For sale on eBay: what’s claimed to be “maybe the only” young Tyrannosaurus rex ever discovered for $2.95 million. Paleontologists decried the sale, saying that the specimen’s cost was artificially inflating the cost of other valuable fossils. “Only casts and other replicas of vertebrate fossils should be traded, not the fossils themselves,” an open letter from the Society of Vertebrate Paleontology in Bethesda, Maryland. read. “Scientifically important fossils like the juvenile tyrannosaur are clues to our collective natural heritage and deserve to be held in public trust.”
…“The asking price is just absurd,” one researcher said.
Here is the full story, via Ze’ev. Might this increase the incentive to find such fossils?
Setbacks are an integral part of a scientific career, yet little is known about whether an early-career setback may augment or hamper an individual’s future career impact. Here we examine junior scientists applying for U.S. National Institutes of Health (NIH) R01 grants. By focusing on grant proposals that fell just below and just above the funding threshold, we compare “near-miss” with “near-win” individuals to examine longer-term career outcomes. Our analyses reveal that an early-career near miss has powerful, opposing effects. On one hand, it significantly increases attrition, with one near miss predicting more than a 10% chance of disappearing permanently from the NIH system. Yet, despite an early setback, individuals with near misses systematically outperformed those with near wins in the longer run, as their publications in the next ten years garnered substantially higher impact. We further find that this performance advantage seems to go beyond a screening mechanism, whereby a more selected fraction of near-miss applicants remained than the near winners, suggesting that early-career setback appears to cause a performance improvement among those who persevere. Overall, the findings are consistent with the concept that “what doesn’t kill me makes me stronger.” Whereas science is often viewed as a setting where early success begets future success, our findings unveil an intimate yet previously unknown relationship where early-career setback can become a marker for future achievement, which may have broad implications for identifying, training and nurturing junior scientists whose career will have lasting impact.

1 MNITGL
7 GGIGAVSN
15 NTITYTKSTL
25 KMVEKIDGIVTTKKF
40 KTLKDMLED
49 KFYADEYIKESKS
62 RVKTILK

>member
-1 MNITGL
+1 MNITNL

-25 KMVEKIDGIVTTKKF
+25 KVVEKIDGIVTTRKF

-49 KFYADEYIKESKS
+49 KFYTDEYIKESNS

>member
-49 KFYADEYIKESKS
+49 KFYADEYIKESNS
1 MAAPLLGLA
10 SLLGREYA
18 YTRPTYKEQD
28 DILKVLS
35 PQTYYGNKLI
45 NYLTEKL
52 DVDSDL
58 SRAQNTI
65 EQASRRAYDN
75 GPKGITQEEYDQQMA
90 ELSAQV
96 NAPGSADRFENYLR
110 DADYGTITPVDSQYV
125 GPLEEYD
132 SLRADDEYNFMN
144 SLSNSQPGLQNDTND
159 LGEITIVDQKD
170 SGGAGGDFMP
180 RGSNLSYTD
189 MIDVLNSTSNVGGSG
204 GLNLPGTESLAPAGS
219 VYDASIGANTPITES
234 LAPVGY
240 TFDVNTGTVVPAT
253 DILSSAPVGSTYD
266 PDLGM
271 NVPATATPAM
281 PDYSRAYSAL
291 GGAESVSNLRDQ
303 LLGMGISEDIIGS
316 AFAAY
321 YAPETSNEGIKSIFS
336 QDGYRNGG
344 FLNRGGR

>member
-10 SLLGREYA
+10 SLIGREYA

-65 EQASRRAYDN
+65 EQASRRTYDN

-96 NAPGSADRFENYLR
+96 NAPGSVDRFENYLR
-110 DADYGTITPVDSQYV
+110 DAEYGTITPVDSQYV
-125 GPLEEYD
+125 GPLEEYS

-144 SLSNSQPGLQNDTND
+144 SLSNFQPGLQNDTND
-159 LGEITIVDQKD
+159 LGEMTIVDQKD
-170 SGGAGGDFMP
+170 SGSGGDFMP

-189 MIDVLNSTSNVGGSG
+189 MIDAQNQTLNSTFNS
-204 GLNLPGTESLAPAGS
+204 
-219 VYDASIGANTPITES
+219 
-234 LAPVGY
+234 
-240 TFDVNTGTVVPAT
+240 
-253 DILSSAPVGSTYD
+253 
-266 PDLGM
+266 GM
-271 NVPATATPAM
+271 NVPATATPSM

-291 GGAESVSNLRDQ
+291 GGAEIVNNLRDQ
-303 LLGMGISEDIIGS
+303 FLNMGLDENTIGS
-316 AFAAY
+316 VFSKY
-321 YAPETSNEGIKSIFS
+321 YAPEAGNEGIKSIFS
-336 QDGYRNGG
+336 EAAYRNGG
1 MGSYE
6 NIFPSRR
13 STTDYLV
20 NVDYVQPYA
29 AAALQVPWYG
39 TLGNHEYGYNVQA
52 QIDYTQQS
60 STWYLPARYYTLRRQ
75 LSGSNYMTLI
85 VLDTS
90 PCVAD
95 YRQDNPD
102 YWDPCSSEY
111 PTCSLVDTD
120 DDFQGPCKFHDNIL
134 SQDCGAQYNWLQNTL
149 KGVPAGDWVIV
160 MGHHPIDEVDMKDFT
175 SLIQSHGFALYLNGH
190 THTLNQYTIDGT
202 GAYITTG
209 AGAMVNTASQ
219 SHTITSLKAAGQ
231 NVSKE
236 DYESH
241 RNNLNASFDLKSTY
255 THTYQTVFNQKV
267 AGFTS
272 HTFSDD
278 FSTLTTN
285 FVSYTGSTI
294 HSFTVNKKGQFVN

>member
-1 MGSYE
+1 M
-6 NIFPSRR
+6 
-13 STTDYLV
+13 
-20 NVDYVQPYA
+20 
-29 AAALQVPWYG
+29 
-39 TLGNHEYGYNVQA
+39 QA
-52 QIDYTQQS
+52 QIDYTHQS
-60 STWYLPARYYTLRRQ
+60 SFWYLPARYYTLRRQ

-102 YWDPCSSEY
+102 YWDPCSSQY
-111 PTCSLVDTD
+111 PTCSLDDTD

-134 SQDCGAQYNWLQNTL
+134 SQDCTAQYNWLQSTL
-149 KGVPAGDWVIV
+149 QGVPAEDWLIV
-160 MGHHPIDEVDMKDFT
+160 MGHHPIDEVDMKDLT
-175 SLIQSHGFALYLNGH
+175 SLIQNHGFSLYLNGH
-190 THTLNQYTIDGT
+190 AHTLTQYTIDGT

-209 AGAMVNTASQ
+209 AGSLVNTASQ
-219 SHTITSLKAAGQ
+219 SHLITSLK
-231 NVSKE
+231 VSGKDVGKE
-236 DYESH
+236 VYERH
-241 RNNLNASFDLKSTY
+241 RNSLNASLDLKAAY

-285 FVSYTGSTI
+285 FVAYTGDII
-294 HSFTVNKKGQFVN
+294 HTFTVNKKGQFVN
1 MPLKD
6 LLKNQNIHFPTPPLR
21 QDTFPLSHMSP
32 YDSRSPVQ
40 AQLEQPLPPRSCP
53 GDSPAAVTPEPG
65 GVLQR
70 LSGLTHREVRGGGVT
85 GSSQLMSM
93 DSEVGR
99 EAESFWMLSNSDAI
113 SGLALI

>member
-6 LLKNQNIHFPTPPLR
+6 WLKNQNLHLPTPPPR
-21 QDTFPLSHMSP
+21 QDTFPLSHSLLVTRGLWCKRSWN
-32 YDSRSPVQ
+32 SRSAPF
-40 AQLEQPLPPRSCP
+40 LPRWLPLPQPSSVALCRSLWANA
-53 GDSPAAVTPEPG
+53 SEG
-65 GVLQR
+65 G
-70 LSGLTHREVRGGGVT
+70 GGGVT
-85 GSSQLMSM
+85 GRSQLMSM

That is the abstract of a new paper by Yang Wang, Benjamin F. Jones, and Dashun Wang.
From my email:
We are now starting to get a hint of the future transformative technologies that you guessed were on their way in “The Great Stagnation”. You had not speculated on what they might be, but there are faint hints on what is likely to happen.I believe this article is one leg: extremely fast air travel. The second leg is the Hyperloop and similar: extremely fast ground travel. The third leg is synthetic biology (e.g: https://www.economist.com/leaders/2019/04/04/the-promise-and-perils-of-synthetic-biology). The fourth leg is quantum computing, which is finally starting to show that it might work. And the fifth, and final leg, is fusion energy, which looks eerily like it will actually come to fruition this time.Put those 5 together and you have the makings of a new economy, with a huge burst of growth to come for many decades. These are just faint hints, of course, but they’re starting to get increasingly clear.
COWEN: You’ve trained in chemistry, physics, electrical engineering, and neuroscience, correct?
BOYDEN: Yeah, I started college at 14, and I focused on chemistry for two years, and then I transferred to MIT, where then I switched into physics and electrical engineering, and that’s when I worked on quantum computing.
COWEN: Five areas, actually. Maybe more.